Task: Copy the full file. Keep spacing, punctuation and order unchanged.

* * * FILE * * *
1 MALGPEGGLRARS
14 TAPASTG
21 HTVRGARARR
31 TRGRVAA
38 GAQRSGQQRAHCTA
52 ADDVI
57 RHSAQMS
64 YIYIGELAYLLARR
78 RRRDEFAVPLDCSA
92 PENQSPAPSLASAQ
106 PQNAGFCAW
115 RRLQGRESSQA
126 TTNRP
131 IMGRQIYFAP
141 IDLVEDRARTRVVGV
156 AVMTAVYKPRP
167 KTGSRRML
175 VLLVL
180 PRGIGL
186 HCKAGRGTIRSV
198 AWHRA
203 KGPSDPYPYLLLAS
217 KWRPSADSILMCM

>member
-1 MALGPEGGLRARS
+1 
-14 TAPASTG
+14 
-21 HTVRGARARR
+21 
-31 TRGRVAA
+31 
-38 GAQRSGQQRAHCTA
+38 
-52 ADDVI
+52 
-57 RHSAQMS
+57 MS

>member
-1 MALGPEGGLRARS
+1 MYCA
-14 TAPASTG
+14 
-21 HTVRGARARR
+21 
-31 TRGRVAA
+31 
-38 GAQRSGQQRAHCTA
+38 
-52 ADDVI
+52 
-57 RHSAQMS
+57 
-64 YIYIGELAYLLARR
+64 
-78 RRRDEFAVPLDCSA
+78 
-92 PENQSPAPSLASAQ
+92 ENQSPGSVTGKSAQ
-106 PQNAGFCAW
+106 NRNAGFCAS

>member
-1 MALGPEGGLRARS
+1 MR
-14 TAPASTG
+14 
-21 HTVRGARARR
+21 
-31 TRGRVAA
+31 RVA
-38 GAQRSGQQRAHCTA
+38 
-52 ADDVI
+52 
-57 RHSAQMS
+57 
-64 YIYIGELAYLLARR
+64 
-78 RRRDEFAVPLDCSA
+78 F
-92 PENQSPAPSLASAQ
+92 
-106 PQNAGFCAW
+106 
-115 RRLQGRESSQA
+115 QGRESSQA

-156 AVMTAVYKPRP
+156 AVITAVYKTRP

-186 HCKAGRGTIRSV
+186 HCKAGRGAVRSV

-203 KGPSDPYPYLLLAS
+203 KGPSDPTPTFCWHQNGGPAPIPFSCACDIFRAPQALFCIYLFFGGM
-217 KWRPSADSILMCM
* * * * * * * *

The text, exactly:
1 MALGPEGGLRARS
14 TAPASTG
21 HTVRGARARR
31 TRGRVAA
38 GAQRSGQQRAHCTA
52 ADDVI
57 RHSAQMS
64 YIYIGELAYLLARR
78 RRRDEFAVPLDCSA
92 PENQSPAPSLASAQ
106 PQNAGFCAW
115 RRLQGRESSQA
126 TTNRP
131 IMGRQIYFAP
141 IDLVEDRARTRVVGV
156 AVMTAVYKPRP
167 KTGSRRML
175 VLLVL
180 PRGIGL
186 HCKAGRGTIRSV
198 AWHRA
203 KGPSDPYPYLLLAS
217 KWRPSADSILMCM

>member
-1 MALGPEGGLRARS
+1 
-14 TAPASTG
+14 
-21 HTVRGARARR
+21 
-31 TRGRVAA
+31 
-38 GAQRSGQQRAHCTA
+38 
-52 ADDVI
+52 
-57 RHSAQMS
+57 MS

>member
-1 MALGPEGGLRARS
+1 MYCA
-14 TAPASTG
+14 
-21 HTVRGARARR
+21 
-31 TRGRVAA
+31 
-38 GAQRSGQQRAHCTA
+38 
-52 ADDVI
+52 
-57 RHSAQMS
+57 
-64 YIYIGELAYLLARR
+64 
-78 RRRDEFAVPLDCSA
+78 
-92 PENQSPAPSLASAQ
+92 ENQSPGSVTGKSAQ
-106 PQNAGFCAW
+106 NRNAGFCAS

>member
-1 MALGPEGGLRARS
+1 MR
-14 TAPASTG
+14 
-21 HTVRGARARR
+21 
-31 TRGRVAA
+31 RVA
-38 GAQRSGQQRAHCTA
+38 
-52 ADDVI
+52 
-57 RHSAQMS
+57 
-64 YIYIGELAYLLARR
+64 
-78 RRRDEFAVPLDCSA
+78 F
-92 PENQSPAPSLASAQ
+92 
-106 PQNAGFCAW
+106 
-115 RRLQGRESSQA
+115 QGRESSQA

-156 AVMTAVYKPRP
+156 AVITAVYKTRP

-186 HCKAGRGTIRSV
+186 HCKAGRGAVRSV

-203 KGPSDPYPYLLLAS
+203 KGPSDPTPTFCWHQNGGPAPIPFSCACDIFRAPQALFCIYLFFGGM
-217 KWRPSADSILMCM